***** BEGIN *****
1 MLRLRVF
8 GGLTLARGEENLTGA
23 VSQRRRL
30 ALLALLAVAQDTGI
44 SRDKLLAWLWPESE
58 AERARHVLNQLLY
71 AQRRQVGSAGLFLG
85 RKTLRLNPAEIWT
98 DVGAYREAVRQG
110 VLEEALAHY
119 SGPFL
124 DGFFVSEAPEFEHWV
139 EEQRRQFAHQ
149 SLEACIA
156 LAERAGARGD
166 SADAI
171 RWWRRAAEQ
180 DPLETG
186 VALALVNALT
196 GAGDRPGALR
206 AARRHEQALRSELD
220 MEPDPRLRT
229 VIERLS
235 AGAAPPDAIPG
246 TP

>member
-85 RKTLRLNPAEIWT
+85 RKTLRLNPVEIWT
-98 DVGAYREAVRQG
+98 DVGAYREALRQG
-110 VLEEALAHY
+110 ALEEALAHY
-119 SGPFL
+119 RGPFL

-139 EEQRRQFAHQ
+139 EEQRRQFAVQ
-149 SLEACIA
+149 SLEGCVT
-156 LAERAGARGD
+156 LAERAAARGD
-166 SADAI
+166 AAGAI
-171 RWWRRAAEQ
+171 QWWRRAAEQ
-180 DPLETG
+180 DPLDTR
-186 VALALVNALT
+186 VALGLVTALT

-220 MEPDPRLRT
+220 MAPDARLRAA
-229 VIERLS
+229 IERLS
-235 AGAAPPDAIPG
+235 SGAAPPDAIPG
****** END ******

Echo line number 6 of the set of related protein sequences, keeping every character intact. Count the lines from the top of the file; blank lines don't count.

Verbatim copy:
58 AERARHVLNQLLY